1. I don’t know about the rest of you but I can’t wait for the next game each week. I will tell you that has not been true in quite a few years as I usually dreaded playing the next game as it was likely to be another blowout loss. Before the season began, many of us reported that we would be happy to see the team competitive and not losing by 3-4 TDs or more every game. What happened? This team has more than exceeded those expectations to date. As a matter of fact, statistically speaking, this team has improved in almost every category except wins.

    Up til this game, I would have probably agreed about the play calling and scheming but when a team puts up over 600 yds of offense and scores 7 TDs I am not sure how you can claim that. Beat up the staff and team for the one drive in OT but they had been effective throughout the game in getting those yards and moving at will.

    Let’s not forget that this is still a team with 71 FROSH/SOPH of 105 players. They are going to make mistakes and that is what we saw. I give no excuse for Oliver’s missed FGs. He doesn’t get a bye in my book since he is a senior and is more than capable of making at least two of those.

    I love the feeling that every week we have a chance. Another feeling I haven’t felt in a long time.

    GO BUFFS!!! BEAT THE BEAVERS!!!

    NavyBuff

    1. Damn right NavyBuff! I can’t complain about going for 2 in OT…because I would have done it too. Cal just sniffed that play out. It was a PA bootleg, and Cal called the perfect defensive scheme.

      Either way, that was a SUPER exciting game. I also have not felt excited about them like this for years.

      I went to the CSU vs BC game that same day, and the CU game was my favorite of the two. I think it’s time to start buying into MiniMac (McIntyre). At least a bit.

  2. For the first time in several years it appeared that the right plays were called against the defense that Cal. was playing. The screens and shuttle pass had a great deal of success and two other plays would have gone for big yardage if the backs held on to the ball. While no one is looking for moral victories, there certainly was a great deal of positives to be taken from the game. How the team bounces back next week will be a strong indicator of what we can expect the rest of the season.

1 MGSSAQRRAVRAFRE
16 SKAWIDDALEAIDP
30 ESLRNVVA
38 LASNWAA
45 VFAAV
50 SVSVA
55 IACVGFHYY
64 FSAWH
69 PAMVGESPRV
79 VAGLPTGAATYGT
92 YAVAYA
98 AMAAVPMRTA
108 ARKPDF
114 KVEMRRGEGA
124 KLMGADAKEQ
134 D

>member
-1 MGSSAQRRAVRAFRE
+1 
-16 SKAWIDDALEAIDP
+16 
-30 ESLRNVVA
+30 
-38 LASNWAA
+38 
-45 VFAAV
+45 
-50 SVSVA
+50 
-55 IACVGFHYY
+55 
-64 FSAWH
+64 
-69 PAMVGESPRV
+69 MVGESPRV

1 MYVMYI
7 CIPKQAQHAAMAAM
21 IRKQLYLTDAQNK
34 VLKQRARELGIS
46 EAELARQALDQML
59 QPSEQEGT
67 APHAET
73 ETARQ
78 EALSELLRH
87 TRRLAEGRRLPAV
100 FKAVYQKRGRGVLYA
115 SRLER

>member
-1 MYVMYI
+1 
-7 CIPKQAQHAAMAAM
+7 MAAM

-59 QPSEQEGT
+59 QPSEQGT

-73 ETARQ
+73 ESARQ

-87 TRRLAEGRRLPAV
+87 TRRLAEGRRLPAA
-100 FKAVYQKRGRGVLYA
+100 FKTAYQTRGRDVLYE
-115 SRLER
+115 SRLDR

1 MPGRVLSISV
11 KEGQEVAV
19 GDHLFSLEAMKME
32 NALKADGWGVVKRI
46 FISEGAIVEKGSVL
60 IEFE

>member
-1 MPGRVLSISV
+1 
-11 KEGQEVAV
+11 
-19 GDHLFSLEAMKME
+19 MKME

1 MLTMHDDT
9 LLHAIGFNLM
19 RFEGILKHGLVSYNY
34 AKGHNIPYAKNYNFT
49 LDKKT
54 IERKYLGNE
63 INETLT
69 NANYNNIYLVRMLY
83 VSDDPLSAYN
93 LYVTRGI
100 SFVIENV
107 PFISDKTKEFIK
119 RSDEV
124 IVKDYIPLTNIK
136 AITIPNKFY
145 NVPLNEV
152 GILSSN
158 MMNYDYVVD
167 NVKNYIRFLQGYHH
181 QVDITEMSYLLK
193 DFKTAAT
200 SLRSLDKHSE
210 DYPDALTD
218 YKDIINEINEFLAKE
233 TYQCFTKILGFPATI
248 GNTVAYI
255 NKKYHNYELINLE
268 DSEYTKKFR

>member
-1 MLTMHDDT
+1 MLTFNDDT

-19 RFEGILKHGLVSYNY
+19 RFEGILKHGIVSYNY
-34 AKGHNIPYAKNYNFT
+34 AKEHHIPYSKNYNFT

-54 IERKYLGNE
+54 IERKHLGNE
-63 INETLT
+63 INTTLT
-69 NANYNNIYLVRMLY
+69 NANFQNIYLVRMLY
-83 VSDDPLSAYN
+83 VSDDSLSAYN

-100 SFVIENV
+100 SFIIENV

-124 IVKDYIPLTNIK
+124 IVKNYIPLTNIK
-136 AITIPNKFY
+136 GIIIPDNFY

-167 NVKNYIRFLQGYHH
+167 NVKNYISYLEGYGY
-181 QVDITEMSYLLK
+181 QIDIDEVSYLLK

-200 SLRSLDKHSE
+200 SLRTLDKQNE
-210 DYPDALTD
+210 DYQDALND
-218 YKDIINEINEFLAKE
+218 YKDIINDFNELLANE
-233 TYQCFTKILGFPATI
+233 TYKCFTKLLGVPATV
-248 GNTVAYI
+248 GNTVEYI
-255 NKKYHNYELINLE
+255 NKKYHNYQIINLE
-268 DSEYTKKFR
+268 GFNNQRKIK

3. For any objective fan who has followed the Buffs, it is obvious they are improving. There is more talent on offense at this point then defense and it shows. They continue to fight hard and are improving each week, which cannot be said about previous years. Still looking for offense, defense, and special teams to come together in the same game – it will happen. Can’t blame this loss solely on coaching and kicking, although missing 3 field goals is a killer. The coaches SHOULD be able to call running plays on any down and convert a 1 yard gain, let alone giving the team 3 shots at doing it. This is nothing more than growing pains of a young team and it will get better. It’s hard to recruit talent other states but we are starting to do it. I would rather take baby steps like we are now than be standing still or getting worse like with previous coaches. Go Buffs!

  4. Lots of encouraging things in this game, but I’m tired of setting all sorts of records (even if they are good ones) in losses. In my mind this loss is ultimately on the coaching staff, mostly for the play calling. 4 runs at the goal line? Really? This hasn’t been the team’s forte for years, why not play action one of them? You’ve got a record setting QB and WR! And why do we ALWAYS run up the middle? Where are the counters and sweeps? I don’t remember seeing a single toss or sweep to the outside all season. I’m confident about the future of the program, they actually look like a competitive football team out there, but a loss is a loss. The coaches seem to be quite good at developing players, but the gameday strategy leaves a lot to be desired.

  5. CU left 9 points on the field. the blame should be on the kicker. we could’ve won the game, and should not have gone into OT. the lost is on will oliver, nuff said.

  6. I hate to say this because I love Mac but it was his childish and very unprofessional outburst that gave Cal the momentum that let them back in the game. For all of his preaching about the mountain, it was Mac who lost his composure.

    That was a devastating loss to a team that is much improved. I was actually very impressed with Colorado. The better team lost today. When will the media realize that Colorado has a top 20 QB and hands down the finest receiver in the country. If by some miracle of God my boy Spruce does not follow PRich into the NFL as an underrated 2nd round pick then that kid can set some NCAA receiving records next year. Colorado is one of the best 2 and 3 teams in the Country. Better times are coming. Mac is turning it around, finally!

    1. For all the times that those Pac 12 striped shirt losers who pretend to be officiating, have called P.I. on the Buff defenders, for them to pick up a flag on a clear case of PI with Goodson, was an outrage deserving being called out by Mac!!!

      It was that picked-up flag that caused the change in momentum at that point, not Mac’s well-justified “critique” of those striped-shirt idiots; especially after watching that same guy call back Thompson’s fumble return for a TD.

      Lots of execution errors, like two dropped passes on 3rd downs before two of the aborted FGs. Both would have led to 1st downs, if not TDs. and Sefo’s interception, there was no need to pass into coverage on that play. Likewise, senior kicker and punter both had bad off-days.

      Overall, some great heart shown, now its time to stop the small mistakes and finish!

  7. Stuart,
    Lots of folks will be griping about this game, but in reality the Buffs are really THISCLOSE to becoming a good football team in the best conference in the country.